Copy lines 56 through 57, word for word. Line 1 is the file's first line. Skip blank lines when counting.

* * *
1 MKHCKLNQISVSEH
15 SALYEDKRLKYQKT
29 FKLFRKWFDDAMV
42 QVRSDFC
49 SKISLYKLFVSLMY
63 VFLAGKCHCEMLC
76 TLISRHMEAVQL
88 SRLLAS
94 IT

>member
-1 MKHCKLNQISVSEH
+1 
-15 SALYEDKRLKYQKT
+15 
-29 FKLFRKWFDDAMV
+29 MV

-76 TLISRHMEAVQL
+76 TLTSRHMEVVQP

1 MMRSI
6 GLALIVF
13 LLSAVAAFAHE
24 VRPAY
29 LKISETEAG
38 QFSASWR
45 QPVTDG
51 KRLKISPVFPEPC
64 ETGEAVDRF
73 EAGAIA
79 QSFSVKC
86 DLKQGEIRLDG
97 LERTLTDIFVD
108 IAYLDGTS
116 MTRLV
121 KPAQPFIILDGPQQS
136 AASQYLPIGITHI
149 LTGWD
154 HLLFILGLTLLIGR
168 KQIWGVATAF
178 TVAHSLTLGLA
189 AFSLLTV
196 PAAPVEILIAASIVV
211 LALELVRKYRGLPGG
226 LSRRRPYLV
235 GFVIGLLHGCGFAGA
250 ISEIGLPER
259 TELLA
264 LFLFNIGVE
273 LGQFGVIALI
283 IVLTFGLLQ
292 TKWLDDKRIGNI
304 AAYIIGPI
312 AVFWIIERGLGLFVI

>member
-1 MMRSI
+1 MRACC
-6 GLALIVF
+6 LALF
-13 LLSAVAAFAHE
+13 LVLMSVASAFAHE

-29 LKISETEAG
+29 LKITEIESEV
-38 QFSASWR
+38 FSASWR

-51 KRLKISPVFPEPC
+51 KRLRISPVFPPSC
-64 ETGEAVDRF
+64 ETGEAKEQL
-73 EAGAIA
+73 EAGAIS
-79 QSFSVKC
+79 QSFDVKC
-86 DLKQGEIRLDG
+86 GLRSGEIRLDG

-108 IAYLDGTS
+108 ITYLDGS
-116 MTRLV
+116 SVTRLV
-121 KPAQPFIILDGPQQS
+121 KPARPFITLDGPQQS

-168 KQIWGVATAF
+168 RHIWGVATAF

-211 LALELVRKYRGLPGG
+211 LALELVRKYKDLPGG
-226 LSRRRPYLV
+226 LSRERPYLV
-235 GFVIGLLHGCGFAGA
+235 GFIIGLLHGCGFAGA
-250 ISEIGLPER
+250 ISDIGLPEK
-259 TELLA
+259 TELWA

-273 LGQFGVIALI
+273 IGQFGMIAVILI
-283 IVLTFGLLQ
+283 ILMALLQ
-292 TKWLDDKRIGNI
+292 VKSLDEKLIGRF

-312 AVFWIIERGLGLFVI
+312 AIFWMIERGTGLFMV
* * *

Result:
-6 GLALIVF
+6 LALF